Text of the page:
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Optional Final Exams as an Assessment Tool in Engineering Curricula

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Conference

2012 ASEE Annual Conference & Exposition

Location

San Antonio, Texas

Publication Date

June 10, 2012

Start Date

June 10, 2012

End Date

June 13, 2012

ISSN

2153-5965

Conference Session

ERM Potpourri

Tagged Division

Educational Research and Methods

Page Count

19

Page Numbers

25.1014.1 - 25.1014.19

Permanent URL

https://peer.asee.org/21771

Download Count

118

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Paper Authors

biography

Anthony Gregerson University of Wisconsin, Madison

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Anthony Gregerson is a Ph.D. student in electrical and computer engineering at the University of Wisconsin, where he recently won the 2012 Exceptional Service Award for teaching assistants. He is a member of the UW's Teaching Academy and the Delta Program in Research, Teaching, and Learning. He has eight years' experience teaching as a tutor, Teaching Assistant, and instructor and occasionally writes about testing and assessment for PlusError.com. When not teaching, he designs real-time processing systems for CERN's Large Hadron Collider.

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biography

Sean Franey University of Wisconsin, Madison

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Sean Franey is a graduate student at the University of Wisconsin, Madison. He is currently working in the PHARM research group under Prof. Mikko Lipasti, joining in Sept. 2010. His research interests include improving the performance and efficiency of data movement in multi-node systems, specifically in the GPGPU realm. His path to UW, Madison, lead through four years on the aircraft carrier USS George Washington in Norfolk, Va., receipt of a B.S. degree from Old Dominion University in computer engineering, and a M.S. degree in electrical engineering from UW, Madison. When not slogging through lines of simulator code, he enjoys brewing award-winning beer.

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Abstract

Optional Final Exams as an Assessment Tool in Engineering CurriculaA common complaint from engineering students is that too many of their courses are“backloaded” – that is, that course project deadlines coupled with end-of-semester exams resultin disproportionately heavy workloads in the final weeks of the semester – a problem that iscompounded for students taking multiple engineering courses concurrently. This phenomenonshould be of concern to educators in engineering because student stress and fatigue may reducethe reliability of our testing instruments during this critical assessment period and because suchexperiences may lead otherwise talented students to leave engineering for other disciplines; inSeymour and Hewitt’s 1997 book on student defections from science-based majors, over onethird cited of students who left these majors cited course “overload” as a primary factor in theirdecision. As an attempt to reduce backloading, we have experimented with the use of optionalcomprehensive final exams in place of mandatory ones. Under this system, we allow students thechoice of whether to take the final exam, including it in the grade for only the students who optto take it. The concept of optional final exams follows from a pair of arguments: (1) Studentswho demonstrate mastery of the course content on a mid-semester exam will be able to reacquireit as needed, so it is unnecessary to retest them at the end of the semester, and (2) students whoperformed poorly on early assessments but believe they have improved their mastery of thematerial since then should be allowed a chance to demonstrate this improvement. To evaluate theimpact of optional final exams, we deployed them in two different courses, a senior engineeringcourse focused on high-level application and design and a freshman/sophomore engineeringcourse focused on foundational knowledge and skills. We compared the results of implementingan optional exam in the two different courses, between different versions of the optional exam inthe same course in consecutive semesters, and between mandatory and optional exams in thesame course. From this data we address the following research questions: • What fraction of students take advantage of optional final exams? • How successful are students at identifying whether they should take an optional final? Are low-performing students taking advantage of the exam? Are high-performing students taking it unnecessarily? How often do students improve their grades by taking the optional final? • What is the impact of giving students some control over the ratio that the final exam contributes to their final grade in point-driven assessment systems? Does it yield significant differences in their overall grades? • How do score distributions on optional exams compare to those of mandatory exams? • Are students satisfied, dissatisfied, or indifferent about optional exam schemes?In addition to our evaluation of the experimental evidence, we provide a qualitative discussion ofthe issues we encountered when using an optional final exam in practice and giverecommendations on how to mitigate potential pitfalls.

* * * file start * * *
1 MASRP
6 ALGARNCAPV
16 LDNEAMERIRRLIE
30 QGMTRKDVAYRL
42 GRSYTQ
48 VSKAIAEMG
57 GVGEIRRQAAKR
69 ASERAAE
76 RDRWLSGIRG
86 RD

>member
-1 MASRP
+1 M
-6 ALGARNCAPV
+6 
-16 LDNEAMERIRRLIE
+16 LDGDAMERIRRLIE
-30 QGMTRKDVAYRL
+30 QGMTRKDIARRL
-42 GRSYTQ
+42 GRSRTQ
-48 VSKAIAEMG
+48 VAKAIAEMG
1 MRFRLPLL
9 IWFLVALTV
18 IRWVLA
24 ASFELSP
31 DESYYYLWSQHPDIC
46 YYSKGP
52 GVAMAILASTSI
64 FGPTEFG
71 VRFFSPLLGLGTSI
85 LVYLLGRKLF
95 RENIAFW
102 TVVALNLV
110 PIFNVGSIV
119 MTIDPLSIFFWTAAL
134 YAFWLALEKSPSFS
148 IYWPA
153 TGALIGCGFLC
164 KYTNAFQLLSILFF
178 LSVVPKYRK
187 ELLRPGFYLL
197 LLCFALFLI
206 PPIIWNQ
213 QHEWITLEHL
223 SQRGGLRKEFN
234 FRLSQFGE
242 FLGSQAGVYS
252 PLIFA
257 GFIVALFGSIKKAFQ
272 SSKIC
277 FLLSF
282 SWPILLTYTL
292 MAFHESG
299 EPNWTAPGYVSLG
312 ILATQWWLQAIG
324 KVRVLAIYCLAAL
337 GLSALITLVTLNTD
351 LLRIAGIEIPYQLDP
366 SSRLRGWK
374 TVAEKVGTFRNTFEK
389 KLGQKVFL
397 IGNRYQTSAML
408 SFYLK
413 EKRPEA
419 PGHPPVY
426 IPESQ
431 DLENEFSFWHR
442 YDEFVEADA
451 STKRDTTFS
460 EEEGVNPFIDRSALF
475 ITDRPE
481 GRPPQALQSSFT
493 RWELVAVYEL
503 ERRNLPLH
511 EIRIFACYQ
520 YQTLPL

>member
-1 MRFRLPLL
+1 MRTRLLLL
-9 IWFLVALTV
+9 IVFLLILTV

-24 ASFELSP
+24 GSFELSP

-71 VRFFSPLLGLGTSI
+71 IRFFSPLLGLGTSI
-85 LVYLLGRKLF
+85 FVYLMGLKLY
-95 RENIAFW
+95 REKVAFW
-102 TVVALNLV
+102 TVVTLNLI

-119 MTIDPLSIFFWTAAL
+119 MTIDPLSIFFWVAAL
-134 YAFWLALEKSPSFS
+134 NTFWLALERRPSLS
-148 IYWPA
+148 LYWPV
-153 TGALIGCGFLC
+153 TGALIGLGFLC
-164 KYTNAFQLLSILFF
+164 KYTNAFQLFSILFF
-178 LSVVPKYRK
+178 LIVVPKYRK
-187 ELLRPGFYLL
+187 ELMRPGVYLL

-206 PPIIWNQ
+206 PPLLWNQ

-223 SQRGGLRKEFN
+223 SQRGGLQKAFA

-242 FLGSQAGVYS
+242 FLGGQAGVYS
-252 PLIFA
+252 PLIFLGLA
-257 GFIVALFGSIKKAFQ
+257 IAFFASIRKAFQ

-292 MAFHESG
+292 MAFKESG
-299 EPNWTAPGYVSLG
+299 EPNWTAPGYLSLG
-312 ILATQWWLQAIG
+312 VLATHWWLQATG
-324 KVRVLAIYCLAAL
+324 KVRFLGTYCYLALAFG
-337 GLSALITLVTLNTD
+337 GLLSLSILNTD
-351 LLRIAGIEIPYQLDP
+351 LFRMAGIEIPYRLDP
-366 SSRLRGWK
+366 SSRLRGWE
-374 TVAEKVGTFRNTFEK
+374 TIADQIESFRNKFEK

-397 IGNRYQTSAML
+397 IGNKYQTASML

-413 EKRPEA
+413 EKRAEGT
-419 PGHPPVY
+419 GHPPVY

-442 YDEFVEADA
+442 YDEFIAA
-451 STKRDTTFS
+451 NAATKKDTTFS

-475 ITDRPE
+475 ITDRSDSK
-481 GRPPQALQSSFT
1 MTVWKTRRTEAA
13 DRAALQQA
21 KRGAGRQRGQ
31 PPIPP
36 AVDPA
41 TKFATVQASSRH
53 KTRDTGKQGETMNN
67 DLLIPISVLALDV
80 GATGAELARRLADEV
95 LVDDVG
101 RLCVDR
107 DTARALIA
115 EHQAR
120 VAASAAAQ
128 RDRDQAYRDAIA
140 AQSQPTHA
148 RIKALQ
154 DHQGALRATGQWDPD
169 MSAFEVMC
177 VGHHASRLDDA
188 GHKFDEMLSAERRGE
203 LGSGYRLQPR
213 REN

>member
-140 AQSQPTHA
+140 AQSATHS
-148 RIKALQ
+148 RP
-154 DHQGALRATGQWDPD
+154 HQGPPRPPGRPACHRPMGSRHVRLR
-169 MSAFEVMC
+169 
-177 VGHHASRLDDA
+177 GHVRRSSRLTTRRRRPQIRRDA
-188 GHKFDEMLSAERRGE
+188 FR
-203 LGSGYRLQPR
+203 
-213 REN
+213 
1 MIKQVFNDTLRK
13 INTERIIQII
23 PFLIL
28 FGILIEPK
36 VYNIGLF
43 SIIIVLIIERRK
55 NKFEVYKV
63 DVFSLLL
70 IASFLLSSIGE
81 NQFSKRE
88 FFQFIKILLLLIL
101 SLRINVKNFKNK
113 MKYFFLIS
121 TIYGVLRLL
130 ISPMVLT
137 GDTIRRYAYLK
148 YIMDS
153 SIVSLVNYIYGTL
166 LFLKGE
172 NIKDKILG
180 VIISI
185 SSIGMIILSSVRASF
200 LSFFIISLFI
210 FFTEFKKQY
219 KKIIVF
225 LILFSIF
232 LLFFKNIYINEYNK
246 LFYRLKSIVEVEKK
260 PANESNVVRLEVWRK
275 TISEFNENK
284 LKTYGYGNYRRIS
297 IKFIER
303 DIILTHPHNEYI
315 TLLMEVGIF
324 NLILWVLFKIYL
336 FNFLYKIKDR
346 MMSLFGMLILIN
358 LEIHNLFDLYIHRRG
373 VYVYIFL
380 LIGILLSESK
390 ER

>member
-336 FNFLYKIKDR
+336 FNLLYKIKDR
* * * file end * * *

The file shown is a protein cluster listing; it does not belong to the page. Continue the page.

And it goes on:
Gregerson, A., & Franey, S. (2012, June), Optional Final Exams as an Assessment Tool in Engineering Curricula Paper presented at 2012 ASEE Annual Conference & Exposition, San Antonio, Texas. https://peer.asee.org/21771

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